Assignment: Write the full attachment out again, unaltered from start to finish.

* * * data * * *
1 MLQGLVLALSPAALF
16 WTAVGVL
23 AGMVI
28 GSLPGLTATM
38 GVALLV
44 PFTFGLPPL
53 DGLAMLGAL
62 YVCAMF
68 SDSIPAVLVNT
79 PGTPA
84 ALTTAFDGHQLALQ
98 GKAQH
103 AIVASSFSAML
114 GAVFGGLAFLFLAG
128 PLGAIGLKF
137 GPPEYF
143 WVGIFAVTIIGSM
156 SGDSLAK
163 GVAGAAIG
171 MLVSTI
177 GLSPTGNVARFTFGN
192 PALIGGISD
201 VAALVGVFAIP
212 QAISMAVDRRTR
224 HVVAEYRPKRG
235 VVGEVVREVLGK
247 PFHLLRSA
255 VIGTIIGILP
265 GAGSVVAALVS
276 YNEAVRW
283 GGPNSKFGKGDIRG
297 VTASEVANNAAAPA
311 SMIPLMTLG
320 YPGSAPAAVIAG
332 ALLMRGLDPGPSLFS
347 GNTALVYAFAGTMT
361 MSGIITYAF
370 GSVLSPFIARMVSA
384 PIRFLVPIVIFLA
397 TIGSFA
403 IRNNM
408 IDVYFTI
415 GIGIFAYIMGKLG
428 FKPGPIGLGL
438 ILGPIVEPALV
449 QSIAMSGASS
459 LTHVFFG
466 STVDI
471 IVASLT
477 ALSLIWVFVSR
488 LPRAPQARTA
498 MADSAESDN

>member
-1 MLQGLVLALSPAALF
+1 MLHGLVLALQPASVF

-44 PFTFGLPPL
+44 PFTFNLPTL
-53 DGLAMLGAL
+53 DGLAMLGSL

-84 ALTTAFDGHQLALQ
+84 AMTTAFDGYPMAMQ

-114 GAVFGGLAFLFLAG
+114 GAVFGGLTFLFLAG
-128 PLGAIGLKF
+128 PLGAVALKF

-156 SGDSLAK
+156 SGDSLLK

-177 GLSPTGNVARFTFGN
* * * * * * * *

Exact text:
1 MLQGLVLALSPAALF
16 WTAVGVL
23 AGMVI
28 GSLPGLTATM
38 GVALLV
44 PFTFGLPPL
53 DGLAMLGAL
62 YVCAMF
68 SDSIPAVLVNT
79 PGTPA
84 ALTTAFDGHQLALQ
98 GKAQH
103 AIVASSFSAML
114 GAVFGGLAFLFLAG
128 PLGAIGLKF
137 GPPEYF
143 WVGIFAVTIIGSM
156 SGDSLAK
163 GVAGAAIG
171 MLVSTI
177 GLSPTGNVARFTFGN
192 PALIGGISD
201 VAALVGVFAIP
212 QAISMAVDRRTR
224 HVVAEYRPKRG
235 VVGEVVREVLGK
247 PFHLLRSA
255 VIGTIIGILP
265 GAGSVVAALVS
276 YNEAVRW
283 GGPNSKFGKGDIRG
297 VTASEVANNAAAPA
311 SMIPLMTLG
320 YPGSAPAAVIAG
332 ALLMRGLDPGPSLFS
347 GNTALVYAFAGTMT
361 MSGIITYAF
370 GSVLSPFIARMVSA
384 PIRFLVPIVIFLA
397 TIGSFA
403 IRNNM
408 IDVYFTI
415 GIGIFAYIMGKLG
428 FKPGPIGLGL
438 ILGPIVEPALV
449 QSIAMSGASS
459 LTHVFFG
466 STVDI
471 IVASLT
477 ALSLIWVFVSR
488 LPRAPQARTA
498 MADSAESDN

>member
-1 MLQGLVLALSPAALF
+1 MLHGLVLALQPASVF

-44 PFTFGLPPL
+44 PFTFNLPTL
-53 DGLAMLGAL
+53 DGLAMLGSL

-84 ALTTAFDGHQLALQ
+84 AMTTAFDGYPMAMQ

-114 GAVFGGLAFLFLAG
+114 GAVFGGLTFLFLAG
-128 PLGAIGLKF
+128 PLGAVALKF

-156 SGDSLAK
+156 SGDSLLK

-177 GLSPTGNVARFTFGN